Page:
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Topics related to the news or media in Nigeria are the focus of topics listed in this category. These may include online or print newspapers, tabloids, or magazines, as well as radio stations or radio programs, television stations, or other media, as well as websites whose focus is a discussion of the media in Nigeria. Sites representing media published or broadcast outside of Nigeria are appropriate if their focus is on Nigeria, as is any media located in Nigeria, regardless of topic.

As compared to most other African countries, Nigeria has long had an independent and active press. Its press has also long been a target of its government. In particular, Nigeria’s past military dictatorships have harassed, jailed, tortured, killed, or exiled journalists, including a Nigerian television producer who was executed for treason in 1995, an act that led to international sanctions and Nigeria’s explosion from the Commonwealth of Nations. Nigeria’s civilian governments have also been at odds with its media, both officially and through unsanctioned acts against newspeople by religious authorities within the country.

Still, the news media in Nigeria is relatively open and free. Certainly, there is no shortage of newspapers in the country. There are four nationally distributed newspapers, and each city has local papers, including at least fifteen in Lagos alone. Most Nigerian newspapers are published in English, but there are papers in local languages, as well.

Some of Nigeria’s newspapers serve as public bulletin boards, where paid articles, letters, and opinion pieces are published alongside legitimate news articles. Some Nigerian newspapers operate as service providers rather than as independent investigators. The quality of journalism in Nigeria may also be affected by low pay and close relationships between publishers, politicians, and businesspeople. Corruption may also come into play. Nevertheless, Nigeria has several newspapers that are comparable to those published in any other country, and some of them do so in less comfortable climates.

Several magazines are also in circulation in Nigeria, some of which cater to various special interest clients. With low subscription rates, many newspapers and magazines struggle to survive. This too, occurs in Western countries as well.

Some of Nigeria’s print newspapers and magazines have electronic versions online, while many others are online only. These may include news aggregators and online publications whose focus is on opinion rather than breaking news reports.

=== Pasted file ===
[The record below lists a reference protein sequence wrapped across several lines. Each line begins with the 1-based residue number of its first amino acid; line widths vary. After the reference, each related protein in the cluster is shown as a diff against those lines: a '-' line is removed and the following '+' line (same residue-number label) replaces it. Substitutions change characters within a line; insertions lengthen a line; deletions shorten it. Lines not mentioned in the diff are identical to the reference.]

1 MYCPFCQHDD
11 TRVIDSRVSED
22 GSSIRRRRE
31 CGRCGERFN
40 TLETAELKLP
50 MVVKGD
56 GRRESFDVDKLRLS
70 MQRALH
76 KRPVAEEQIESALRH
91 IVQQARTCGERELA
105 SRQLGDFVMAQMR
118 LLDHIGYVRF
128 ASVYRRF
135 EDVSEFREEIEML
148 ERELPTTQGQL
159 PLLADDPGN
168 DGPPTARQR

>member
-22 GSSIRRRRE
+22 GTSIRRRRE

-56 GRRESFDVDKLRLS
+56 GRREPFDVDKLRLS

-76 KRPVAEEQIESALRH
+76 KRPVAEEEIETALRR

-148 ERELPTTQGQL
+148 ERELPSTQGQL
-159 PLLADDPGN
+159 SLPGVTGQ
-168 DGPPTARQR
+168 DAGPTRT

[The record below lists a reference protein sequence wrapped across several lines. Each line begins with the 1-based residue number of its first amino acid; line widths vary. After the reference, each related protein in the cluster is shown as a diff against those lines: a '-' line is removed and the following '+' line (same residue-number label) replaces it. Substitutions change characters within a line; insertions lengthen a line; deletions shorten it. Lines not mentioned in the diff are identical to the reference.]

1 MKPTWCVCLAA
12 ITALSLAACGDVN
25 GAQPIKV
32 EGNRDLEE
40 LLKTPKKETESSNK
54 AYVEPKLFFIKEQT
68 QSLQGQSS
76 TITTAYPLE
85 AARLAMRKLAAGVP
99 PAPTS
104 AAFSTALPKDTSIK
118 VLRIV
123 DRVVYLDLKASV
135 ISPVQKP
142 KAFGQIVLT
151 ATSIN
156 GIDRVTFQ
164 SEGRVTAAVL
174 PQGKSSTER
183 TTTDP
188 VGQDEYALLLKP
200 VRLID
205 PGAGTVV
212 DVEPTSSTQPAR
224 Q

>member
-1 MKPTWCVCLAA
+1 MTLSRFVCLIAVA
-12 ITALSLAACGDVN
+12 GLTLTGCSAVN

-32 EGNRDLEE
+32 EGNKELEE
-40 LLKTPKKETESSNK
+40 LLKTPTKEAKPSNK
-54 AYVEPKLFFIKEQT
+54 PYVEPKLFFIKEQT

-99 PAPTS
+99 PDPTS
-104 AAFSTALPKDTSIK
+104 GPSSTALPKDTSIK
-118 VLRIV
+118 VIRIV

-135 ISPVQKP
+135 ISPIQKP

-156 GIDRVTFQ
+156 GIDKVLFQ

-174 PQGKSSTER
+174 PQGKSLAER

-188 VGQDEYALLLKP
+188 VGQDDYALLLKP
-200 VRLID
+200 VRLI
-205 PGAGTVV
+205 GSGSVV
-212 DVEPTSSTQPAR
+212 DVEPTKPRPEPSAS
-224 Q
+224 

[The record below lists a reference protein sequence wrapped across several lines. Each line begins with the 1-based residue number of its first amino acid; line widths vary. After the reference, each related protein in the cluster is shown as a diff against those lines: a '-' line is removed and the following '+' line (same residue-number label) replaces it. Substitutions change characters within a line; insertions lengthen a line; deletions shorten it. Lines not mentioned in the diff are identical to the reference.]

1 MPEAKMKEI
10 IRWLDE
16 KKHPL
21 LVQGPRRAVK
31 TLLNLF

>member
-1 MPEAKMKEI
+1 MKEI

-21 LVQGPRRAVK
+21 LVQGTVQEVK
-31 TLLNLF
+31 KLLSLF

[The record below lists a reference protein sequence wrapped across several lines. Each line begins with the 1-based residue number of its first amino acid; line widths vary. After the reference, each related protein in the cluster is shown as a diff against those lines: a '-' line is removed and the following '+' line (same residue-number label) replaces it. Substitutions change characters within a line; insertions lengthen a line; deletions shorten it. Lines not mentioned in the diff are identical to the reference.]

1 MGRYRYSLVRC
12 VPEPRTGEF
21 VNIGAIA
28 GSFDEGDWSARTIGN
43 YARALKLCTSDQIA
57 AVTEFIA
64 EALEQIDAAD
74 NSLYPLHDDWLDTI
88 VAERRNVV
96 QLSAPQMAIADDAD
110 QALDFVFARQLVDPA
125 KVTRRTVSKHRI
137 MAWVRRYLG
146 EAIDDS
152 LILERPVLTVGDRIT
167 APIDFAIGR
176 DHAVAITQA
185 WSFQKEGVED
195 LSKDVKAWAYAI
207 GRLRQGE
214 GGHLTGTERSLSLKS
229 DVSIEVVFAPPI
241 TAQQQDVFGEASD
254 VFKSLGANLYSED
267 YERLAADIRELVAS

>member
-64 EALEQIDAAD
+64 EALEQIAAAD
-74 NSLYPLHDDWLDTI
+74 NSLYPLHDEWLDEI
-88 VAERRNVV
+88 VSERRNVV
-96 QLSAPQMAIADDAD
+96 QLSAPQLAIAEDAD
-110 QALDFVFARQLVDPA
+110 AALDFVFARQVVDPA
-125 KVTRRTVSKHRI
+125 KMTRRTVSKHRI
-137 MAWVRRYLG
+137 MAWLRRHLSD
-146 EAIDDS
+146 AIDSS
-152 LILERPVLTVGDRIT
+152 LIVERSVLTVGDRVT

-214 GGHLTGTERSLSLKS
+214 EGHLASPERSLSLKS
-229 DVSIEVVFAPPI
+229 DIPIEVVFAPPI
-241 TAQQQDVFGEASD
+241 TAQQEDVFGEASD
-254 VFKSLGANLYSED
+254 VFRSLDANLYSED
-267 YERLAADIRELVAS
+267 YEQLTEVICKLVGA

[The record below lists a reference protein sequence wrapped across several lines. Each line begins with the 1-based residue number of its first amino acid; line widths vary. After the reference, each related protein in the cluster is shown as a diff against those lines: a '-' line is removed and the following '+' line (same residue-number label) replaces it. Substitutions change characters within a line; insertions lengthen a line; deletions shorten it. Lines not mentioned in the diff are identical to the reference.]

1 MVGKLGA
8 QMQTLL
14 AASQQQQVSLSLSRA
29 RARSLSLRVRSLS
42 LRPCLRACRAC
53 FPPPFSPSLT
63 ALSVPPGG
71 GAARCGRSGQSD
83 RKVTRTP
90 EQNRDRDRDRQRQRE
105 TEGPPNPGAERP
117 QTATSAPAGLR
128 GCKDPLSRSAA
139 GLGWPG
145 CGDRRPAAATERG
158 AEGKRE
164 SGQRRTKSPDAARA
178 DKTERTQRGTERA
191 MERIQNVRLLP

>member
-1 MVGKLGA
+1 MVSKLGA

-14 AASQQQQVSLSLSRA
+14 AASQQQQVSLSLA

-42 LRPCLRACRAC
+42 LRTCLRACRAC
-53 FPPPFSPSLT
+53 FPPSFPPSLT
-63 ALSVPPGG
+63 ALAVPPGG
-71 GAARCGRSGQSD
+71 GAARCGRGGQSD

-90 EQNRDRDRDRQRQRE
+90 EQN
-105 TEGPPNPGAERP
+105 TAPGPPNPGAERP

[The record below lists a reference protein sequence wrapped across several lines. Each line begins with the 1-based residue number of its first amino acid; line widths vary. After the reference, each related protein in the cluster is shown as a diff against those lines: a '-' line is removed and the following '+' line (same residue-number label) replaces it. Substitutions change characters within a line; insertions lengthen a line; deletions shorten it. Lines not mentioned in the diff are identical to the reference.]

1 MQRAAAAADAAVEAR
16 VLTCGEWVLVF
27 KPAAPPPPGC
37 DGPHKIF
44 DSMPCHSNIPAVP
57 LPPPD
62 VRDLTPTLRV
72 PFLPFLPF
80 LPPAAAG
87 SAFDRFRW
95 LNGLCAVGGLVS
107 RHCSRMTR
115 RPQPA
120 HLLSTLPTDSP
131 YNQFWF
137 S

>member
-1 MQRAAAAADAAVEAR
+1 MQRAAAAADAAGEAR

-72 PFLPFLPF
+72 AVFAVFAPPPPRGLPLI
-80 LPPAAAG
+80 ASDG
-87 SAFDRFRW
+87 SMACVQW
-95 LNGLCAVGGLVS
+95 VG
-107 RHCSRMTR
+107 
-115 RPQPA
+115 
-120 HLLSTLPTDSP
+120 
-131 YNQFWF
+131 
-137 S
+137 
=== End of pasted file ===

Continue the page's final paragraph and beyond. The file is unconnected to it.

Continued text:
Many people in Nigeria get their news from transistor radios, which are as common there as they were in the United States in the 1950s and 1960s. There are radio stations in every Nigerian state, and there are radio stations broadcasting in various ethnic languages. While some of the country’s states have only one or two radio stations, Lagos alone has more than twenty stations. Additionally, there are two radio stations owned by the Nigerian government.

Programming is regulated by the Nigerian Broadcasting Commission, which reports directly to the President of Nigeria. For this reason, radio stations and program hosts in Nigeria are apt to be careful about taking political positions. Rather than stating an opinion, hosts of call-in shows will initiate a discussion and have callers give their opinions, but without voicing their own. Religious programming is not permitted in Nigeria, although some stations get around this prohibition by labeling its content as “inspirational programming.”

There are five major television broadcasters in Nigeria, including one station that is owned by the Nigerian government. There were one several others, but many of the country’s smaller stations have gone out of business after the government required stations to switch from analog to digital technology. Television stations in Nigeria air programming from all over the world, as well as Nigerian content in many languages, including local news programs, reality television shows, soap operas, and movies. Satellite television is available, including a few satellite companies that offer foreign-language content.

From the volume of news and media outlets available in Nigeria, it is clear that Nigerians have an interest in knowing what is going on in their country, as well as the means of obtaining this information.

 

 

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